Tracer.startSpan("doSomeComputation");
    doSomeComputation();
} finally {
    Tracer.completeSpan();
}

service-config

Provides utilities for setting up service clients from file-based configuration. Example:

# config.yml
services:
  myService:  # the key used in `config.getServices().get("myService")` below
    uris:
      - https://my-server/
    security:
      trustStorePath: path/to/trustStore.jks
ServiceDiscoveryConfiguration config = readFromYaml("path/to/config.yml");
MyService service = JaxRsClient.create(
    MyService.class, "my user agent", config.getServices().get("myService"));

ssl-config

Provides utilities for interacting with Java trust stores and key stores and acquiring SSLSocketFactory instances using those stores, as well as a configuration class for use in server configuration files.

The SslConfiguration class specifies the configuration that should be used for a particular SSLContext. The configuration is required to include information for creating a trust store and can optionally be provided with information for creating a key store (for client authentication).

The configuration consists of the following properties:

  • trustStorePath: path to a file that contains the trust store information. The format of the file is specified by the trustStoreType property.
  • trustStoreType: the type of the trust store. See section below for details. The default value is JKS.
  • (optional) keyStorePath: path to a file that contains the key store information. If unspecified, no key store will be associated with this configuration.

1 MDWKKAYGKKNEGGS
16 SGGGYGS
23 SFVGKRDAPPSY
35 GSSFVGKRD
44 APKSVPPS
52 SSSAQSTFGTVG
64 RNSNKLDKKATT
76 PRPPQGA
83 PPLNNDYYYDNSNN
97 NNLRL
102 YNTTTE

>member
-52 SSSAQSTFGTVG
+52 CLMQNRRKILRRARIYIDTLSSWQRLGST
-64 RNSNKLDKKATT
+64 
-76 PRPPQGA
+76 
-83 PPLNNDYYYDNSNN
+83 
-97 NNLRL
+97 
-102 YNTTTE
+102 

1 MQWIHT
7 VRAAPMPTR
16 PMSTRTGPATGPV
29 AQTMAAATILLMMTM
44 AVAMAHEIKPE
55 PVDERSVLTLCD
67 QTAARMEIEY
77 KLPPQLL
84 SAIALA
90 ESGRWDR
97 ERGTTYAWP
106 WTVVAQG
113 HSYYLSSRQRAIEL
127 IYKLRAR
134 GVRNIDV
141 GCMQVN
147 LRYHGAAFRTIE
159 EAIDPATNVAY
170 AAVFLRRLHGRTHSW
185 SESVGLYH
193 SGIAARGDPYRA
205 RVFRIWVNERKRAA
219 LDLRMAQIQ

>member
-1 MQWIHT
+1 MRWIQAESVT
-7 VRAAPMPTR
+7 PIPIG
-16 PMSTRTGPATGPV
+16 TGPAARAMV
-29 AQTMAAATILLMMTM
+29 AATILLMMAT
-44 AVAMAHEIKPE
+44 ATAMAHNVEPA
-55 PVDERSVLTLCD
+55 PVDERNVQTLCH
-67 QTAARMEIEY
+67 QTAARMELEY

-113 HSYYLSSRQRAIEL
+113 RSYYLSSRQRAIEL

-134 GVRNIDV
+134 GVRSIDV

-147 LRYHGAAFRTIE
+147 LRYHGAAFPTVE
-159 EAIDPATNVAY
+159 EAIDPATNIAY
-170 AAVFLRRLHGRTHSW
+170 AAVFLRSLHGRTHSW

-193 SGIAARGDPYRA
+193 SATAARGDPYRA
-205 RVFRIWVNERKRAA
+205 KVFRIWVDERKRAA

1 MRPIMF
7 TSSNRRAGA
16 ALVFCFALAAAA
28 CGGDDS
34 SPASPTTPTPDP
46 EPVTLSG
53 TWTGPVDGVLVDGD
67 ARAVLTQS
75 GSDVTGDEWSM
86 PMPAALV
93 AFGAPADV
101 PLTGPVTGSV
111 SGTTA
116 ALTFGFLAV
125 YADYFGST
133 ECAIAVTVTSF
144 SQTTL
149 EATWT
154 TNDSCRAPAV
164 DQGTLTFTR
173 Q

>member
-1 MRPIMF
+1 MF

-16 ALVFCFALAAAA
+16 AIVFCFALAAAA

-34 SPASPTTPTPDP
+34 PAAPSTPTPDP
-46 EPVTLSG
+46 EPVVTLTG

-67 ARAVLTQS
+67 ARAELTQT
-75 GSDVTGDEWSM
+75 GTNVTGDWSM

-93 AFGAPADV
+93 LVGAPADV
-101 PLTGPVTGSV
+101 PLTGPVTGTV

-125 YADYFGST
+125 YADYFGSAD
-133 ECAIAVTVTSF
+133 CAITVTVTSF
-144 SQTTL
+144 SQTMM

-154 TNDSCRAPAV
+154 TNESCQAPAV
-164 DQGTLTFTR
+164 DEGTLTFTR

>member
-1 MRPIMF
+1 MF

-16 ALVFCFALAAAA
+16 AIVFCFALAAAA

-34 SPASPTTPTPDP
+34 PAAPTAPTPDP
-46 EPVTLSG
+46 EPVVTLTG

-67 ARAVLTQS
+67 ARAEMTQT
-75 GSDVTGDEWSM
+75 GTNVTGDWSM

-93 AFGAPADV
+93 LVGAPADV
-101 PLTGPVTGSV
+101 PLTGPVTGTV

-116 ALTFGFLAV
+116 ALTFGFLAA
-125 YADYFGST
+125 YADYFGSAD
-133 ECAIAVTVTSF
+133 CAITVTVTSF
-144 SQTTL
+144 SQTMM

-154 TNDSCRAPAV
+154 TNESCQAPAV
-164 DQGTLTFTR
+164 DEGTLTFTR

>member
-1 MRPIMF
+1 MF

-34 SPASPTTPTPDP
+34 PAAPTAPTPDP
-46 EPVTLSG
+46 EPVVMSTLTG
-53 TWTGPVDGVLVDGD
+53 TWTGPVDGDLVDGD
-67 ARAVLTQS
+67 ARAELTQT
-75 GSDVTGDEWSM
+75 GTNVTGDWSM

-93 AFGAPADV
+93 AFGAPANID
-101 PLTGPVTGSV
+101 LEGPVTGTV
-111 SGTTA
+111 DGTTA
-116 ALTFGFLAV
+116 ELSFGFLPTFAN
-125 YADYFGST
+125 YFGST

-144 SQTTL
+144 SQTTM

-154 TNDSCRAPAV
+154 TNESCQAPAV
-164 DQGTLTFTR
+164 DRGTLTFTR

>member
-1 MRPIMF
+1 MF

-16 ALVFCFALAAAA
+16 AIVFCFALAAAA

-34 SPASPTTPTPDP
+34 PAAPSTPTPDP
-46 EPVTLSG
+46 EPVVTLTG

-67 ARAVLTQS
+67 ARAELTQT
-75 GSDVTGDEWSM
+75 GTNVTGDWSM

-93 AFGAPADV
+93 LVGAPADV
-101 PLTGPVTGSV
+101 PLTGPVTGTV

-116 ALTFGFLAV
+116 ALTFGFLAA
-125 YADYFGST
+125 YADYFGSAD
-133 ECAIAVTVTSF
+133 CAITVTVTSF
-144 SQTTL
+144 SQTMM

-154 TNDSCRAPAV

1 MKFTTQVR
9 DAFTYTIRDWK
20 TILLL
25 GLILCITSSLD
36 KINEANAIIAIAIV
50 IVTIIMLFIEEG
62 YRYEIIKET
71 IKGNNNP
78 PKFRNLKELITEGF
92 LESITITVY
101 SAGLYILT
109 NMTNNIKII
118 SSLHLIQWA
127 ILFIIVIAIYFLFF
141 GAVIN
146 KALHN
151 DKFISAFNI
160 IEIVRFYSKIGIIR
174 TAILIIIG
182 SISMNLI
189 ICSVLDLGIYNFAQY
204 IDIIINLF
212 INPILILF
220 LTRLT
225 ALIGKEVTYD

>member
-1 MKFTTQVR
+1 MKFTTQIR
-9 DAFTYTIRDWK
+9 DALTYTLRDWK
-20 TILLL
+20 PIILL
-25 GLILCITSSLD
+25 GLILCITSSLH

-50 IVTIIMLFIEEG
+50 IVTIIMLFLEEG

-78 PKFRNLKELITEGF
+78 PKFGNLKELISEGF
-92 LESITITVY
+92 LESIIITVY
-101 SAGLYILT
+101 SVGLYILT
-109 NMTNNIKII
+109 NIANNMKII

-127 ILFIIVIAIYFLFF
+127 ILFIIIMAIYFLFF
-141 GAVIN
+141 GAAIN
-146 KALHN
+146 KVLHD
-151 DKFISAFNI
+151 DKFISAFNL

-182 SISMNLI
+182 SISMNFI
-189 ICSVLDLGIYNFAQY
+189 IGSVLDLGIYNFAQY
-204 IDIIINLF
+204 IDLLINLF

• (optional) keyStorePassword: password for the key store. Will be used to read the keystore provided by keyStorePath (if relevant for the format), and will also be used as the password for the in-memory key store created by this configuration. Required if keyStorePath is specified.
  • (optional) keyStoreType: the type of the key store. See section below for details. The default value is JKS.
  • (optional) keyStoreAlias: specifies the alias of the key that should be read from the key store (relevant for file formats that contain multiple keys). If unspecified, the first key returned by the store is used.

An SslConfiguration object can be constructed using the static of() factory methods of the class, or by using the SslConfiguration.Builder builder. SslConfiguration objects can be serialized and deserialized as JSON.

Once an SslConfiguration object is obtained, it can be passed as an argument to the SslSocketFactories.createSslSocketFactory method to create an SSLSocketFactory object that can be used to configure Java SSL connections.

Store Types

The following values are supported as store types:

  • JKS: a trust store or key store in JKS format. When used as a trust store, the TrustedCertificateEntry entries are used as certificates. When used as a key store, the PrivateKeyEntry specified by the keyStoreAlias parameter (or the first such entry returned if the parameter is not specifeid) is used as the private key.
  • PEM: for trust stores, an X.509 certificate file in PEM or DER format, or a directory of such files. For key stores, a PEM file that contains a PKCS#1 RSA private key followed by the certificates that form the trust chain for the key in PEM format, or a directory of such files. In either case, if a directory is specified, every non-hidden file in the directory must be a file of the specified format (they will all be read).
  • PKCS12: a trust store or key store in PKCS12 format. Behavior is the same as for the JKS type, but operates on stores in PKCS12 format.
  • Puppet: a directory whose content conforms to the Puppet SSLdir format. For trust stores, the certificates in the certs directory are added to the trust store. For key stores, the PEM files in the private_keys directory are added as the private keys and the corresponding files in certs are used as the trust chain for the key.

Note on the PEM Key Store Type

When PEM is used as the key store type, the runtime classpath must provide a Pkcs1Reader implementation and it must be defined as a service in META-INF/services. This project provides an implementation that uses BouncyCastle libraries and another implementation that uses Sun libraries.

The pkcs1-reader-bouncy-castle library includes the Bouncy Castle PKIX/CMS/EAC/DVCS/PKCS/TSP/OPENSSL library as a dependency.